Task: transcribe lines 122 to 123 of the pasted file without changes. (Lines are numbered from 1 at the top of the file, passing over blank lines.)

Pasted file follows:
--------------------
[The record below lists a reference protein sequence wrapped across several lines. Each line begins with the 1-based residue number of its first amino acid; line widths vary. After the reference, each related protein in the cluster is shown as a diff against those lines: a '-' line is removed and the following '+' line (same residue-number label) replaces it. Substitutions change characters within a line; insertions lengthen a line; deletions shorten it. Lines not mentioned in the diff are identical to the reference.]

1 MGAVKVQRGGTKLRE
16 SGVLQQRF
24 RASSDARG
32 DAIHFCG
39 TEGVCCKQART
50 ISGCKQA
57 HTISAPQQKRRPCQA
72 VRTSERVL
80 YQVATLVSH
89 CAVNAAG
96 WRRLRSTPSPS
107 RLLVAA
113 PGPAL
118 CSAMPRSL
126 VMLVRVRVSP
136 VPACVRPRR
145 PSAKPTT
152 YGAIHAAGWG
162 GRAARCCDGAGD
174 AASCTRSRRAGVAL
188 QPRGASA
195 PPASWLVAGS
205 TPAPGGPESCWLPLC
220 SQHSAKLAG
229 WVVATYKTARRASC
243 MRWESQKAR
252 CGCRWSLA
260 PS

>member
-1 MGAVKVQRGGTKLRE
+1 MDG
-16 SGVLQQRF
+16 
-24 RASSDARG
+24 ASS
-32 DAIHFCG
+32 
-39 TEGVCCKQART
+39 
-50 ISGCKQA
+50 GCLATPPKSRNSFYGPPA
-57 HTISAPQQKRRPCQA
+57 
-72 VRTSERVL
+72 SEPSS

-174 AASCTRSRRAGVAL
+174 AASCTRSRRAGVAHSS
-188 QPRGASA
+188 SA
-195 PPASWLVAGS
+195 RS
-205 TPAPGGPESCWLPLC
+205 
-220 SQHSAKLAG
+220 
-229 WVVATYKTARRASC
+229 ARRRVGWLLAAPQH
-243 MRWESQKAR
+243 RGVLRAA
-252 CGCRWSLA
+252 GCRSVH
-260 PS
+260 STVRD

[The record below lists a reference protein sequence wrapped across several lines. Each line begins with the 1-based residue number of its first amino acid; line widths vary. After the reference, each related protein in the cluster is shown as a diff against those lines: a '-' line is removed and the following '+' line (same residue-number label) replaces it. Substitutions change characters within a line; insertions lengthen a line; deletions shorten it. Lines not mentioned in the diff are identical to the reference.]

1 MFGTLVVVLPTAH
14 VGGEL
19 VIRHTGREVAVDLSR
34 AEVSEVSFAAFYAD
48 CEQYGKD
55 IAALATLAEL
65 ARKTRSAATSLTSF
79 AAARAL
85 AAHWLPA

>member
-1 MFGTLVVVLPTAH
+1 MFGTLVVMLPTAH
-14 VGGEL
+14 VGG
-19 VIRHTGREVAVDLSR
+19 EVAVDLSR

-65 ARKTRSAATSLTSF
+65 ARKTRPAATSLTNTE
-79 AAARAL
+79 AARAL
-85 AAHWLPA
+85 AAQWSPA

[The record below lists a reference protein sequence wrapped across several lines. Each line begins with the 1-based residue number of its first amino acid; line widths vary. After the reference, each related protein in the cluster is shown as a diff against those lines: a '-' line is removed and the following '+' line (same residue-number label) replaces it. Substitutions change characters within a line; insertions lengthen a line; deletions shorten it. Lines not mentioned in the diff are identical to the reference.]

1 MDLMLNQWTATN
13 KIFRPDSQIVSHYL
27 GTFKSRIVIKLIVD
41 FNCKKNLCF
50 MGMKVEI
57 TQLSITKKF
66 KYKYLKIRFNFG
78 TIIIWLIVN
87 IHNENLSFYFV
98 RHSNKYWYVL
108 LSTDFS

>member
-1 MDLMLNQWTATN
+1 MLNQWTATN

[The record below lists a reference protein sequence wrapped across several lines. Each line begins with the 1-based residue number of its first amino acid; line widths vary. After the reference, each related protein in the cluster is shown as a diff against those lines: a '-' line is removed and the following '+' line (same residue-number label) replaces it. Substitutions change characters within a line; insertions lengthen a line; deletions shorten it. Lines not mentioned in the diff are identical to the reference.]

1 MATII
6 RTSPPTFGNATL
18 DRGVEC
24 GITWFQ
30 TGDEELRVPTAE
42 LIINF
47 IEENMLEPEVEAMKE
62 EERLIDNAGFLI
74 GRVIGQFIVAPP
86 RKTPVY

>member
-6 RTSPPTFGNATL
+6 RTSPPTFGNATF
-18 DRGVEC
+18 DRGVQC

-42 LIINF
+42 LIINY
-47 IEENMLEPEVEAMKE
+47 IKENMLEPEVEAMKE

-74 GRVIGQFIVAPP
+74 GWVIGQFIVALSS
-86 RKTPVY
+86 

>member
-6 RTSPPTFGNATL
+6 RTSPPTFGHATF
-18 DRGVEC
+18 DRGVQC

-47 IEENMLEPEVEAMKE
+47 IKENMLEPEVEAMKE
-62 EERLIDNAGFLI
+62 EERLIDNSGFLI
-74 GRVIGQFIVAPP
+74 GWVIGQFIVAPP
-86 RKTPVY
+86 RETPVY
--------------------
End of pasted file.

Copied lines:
+47 IKENMLEPEVEAMKE

-74 GRVIGQFIVAPP